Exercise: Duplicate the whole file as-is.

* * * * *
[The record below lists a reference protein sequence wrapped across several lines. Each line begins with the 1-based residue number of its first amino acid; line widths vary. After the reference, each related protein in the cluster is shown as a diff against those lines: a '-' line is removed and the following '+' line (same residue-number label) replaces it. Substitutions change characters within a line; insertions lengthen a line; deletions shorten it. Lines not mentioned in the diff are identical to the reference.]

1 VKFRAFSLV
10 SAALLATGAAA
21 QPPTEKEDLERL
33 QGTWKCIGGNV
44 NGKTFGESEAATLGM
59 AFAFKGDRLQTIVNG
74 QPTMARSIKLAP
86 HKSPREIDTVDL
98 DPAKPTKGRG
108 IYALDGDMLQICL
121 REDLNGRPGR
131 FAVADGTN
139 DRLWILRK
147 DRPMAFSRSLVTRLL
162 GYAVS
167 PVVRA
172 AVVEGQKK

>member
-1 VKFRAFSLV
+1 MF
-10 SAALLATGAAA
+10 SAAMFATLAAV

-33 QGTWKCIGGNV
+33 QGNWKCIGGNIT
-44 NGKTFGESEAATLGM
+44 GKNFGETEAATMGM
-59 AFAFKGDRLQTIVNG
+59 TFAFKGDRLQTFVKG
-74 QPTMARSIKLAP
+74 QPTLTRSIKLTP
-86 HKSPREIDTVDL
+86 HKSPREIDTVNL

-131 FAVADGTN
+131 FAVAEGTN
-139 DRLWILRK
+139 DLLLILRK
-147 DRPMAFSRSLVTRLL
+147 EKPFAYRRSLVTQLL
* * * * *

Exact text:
[The record below lists a reference protein sequence wrapped across several lines. Each line begins with the 1-based residue number of its first amino acid; line widths vary. After the reference, each related protein in the cluster is shown as a diff against those lines: a '-' line is removed and the following '+' line (same residue-number label) replaces it. Substitutions change characters within a line; insertions lengthen a line; deletions shorten it. Lines not mentioned in the diff are identical to the reference.]

1 VKFRAFSLV
10 SAALLATGAAA
21 QPPTEKEDLERL
33 QGTWKCIGGNV
44 NGKTFGESEAATLGM
59 AFAFKGDRLQTIVNG
74 QPTMARSIKLAP
86 HKSPREIDTVDL
98 DPAKPTKGRG
108 IYALDGDMLQICL
121 REDLNGRPGR
131 FAVADGTN
139 DRLWILRK
147 DRPMAFSRSLVTRLL
162 GYAVS
167 PVVRA
172 AVVEGQKK

>member
-1 VKFRAFSLV
+1 MF
-10 SAALLATGAAA
+10 SAAMFATLAAV

-33 QGTWKCIGGNV
+33 QGNWKCIGGNIT
-44 NGKTFGESEAATLGM
+44 GKNFGETEAATMGM
-59 AFAFKGDRLQTIVNG
+59 TFAFKGDRLQTFVKG
-74 QPTMARSIKLAP
+74 QPTLTRSIKLTP
-86 HKSPREIDTVDL
+86 HKSPREIDTVNL

-131 FAVADGTN
+131 FAVAEGTN
-139 DRLWILRK
+139 DLLLILRK
-147 DRPMAFSRSLVTRLL
+147 EKPFAYRRSLVTQLL